Dr. Alex Hsatings showing a fossil to a person in the paleontology lab

Meet Alex Hastings, Fitzpatrick Chair of Paleontology

What does bold science mean to you? 

Bold science means risk taking. In a sense of not being afraid to explore areas that are not as well resolved. There is a lot of science where you can make a lot of great progress, but it’s fairly incremental—we didn’t know this bit, and now we do, with lots of work. Bold science is pushing yourself outside of your comfort zone and getting into things you’re not as familiar with and realizing that you can not only catch up to speed on those things and make new discoveries but that your own background in other areas can benefit you in ways you’d never anticipated. 

I’ve collaborated with a group that was researching circulatory systems in crustaceans. I worked on another project with an ant biologist—all things I never thought I’d be doing—but there is a lot of common ground between these sciences. You can learn new and cool things by pushing yourself outside of your comfort zone.

How does your role at the Science Museum play a part in combating climate change?

Paleontology is a fusion of earth history and life history together. Understanding the relationships between evolution and climate over time is the biggest thing that I’m trying to do. Everything that I do, in some way or another, fits into this larger goal that we’re trying to address. The short end is that both evolution and climate change are extremely complicated, so every tiny finding we can add can help us understand the issues as a whole. It is also useful for learning what kinds of things to anticipate—which animals and plants will do well or less well in changing environments, and what impacts will climate change have on human lives as well?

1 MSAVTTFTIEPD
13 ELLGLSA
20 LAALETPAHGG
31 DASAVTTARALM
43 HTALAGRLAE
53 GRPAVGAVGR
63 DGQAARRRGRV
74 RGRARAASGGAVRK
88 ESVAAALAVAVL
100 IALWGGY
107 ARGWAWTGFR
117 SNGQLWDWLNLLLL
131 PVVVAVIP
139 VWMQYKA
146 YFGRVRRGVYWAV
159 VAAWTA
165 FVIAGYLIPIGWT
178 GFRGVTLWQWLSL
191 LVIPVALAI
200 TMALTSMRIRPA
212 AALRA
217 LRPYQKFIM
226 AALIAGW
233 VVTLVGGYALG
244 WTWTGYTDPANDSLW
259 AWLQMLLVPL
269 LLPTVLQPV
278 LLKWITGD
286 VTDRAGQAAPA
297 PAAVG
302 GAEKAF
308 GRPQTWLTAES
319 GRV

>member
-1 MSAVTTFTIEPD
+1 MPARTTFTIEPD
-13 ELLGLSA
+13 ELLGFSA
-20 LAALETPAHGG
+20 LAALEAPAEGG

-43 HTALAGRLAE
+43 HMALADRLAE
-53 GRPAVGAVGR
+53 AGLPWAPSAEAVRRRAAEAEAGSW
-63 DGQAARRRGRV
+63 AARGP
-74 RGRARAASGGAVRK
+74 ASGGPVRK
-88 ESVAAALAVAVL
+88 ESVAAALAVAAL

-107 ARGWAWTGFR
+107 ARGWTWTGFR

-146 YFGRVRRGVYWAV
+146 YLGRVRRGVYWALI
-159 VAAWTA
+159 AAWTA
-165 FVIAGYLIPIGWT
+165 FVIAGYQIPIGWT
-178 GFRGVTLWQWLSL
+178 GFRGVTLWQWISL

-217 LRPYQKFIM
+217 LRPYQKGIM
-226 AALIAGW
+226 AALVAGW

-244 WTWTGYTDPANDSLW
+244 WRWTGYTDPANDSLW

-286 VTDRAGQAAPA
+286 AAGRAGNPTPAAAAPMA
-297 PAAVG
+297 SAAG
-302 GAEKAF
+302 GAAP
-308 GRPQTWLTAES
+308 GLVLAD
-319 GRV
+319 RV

What are the biggest opportunities for addressing climate change?

There are huge amounts of systems and daily actions that could be streamlined across whole communities. Things like moving to electric cars and making other environmentally-friendly choices, which aren’t currently supported by infrastructure—but if we got enough people on board, it could become the new norm—it could become what everybody does. This would help reduce greenhouse gases, reducing global warming. In my field, we have thousands of data points sitting in our collections vaults. All of these fossils provide several different kinds of records about how life has interacted with climate change throughout time. Sometimes it’s simply “What was where, when?” can make a huge difference. Body size, abundance, population dynamics, age—all of these other data points can be addressed with just one fossil. By connecting these fossil data sets, you can get a hugely robust record for addressing what is going to happen to the diversity of life once the world continues to warm. Will it affect life in the same way? What should we be focusing on? I view it as a largely untapped resource for addressing climate change.

How can paleontology inform us about today’s world?

Paleontology gives us the entire context of where we are today. Everything alive now has its own history that goes back sometimes millions of years. In order to understand what we have and why we have it, all you have to do is look into the past.

You also get a better appreciation of where we’re heading. Humans are newcomers to the scene in terms of life here on Earth, and the rapid expansion we’ve had across the world in a short amount of time, if the trajectory continues it will be overwhelming. There are a lot of things we could learn by looking at successful populations over time, by delving into the past, to help us maintain the world that we have today.

What advice would you give to young people who want to become scientists?

Stay curious. Get into the natural world as much as you can - get outside! Just experience it for yourself, in your backyard, in parks, anywhere.

Tell us about your favorite extinct species and why it's your favorite.

It’s the Therizinosaurus! Because they’re so weird. 

It has these massive death claws that are multiple feet long, but it was likely an herbivore. If anyone is familiar with the giant ground sloth, it’s like the dinosaur version of that. They’re these weird, clunky, animals that have these massive hands which would have been used mostly for defense and ripping branches down. There is a whole group of these Therizinosaurs that got to be around 13 feet tall, and I love them for how delightfully weird they are.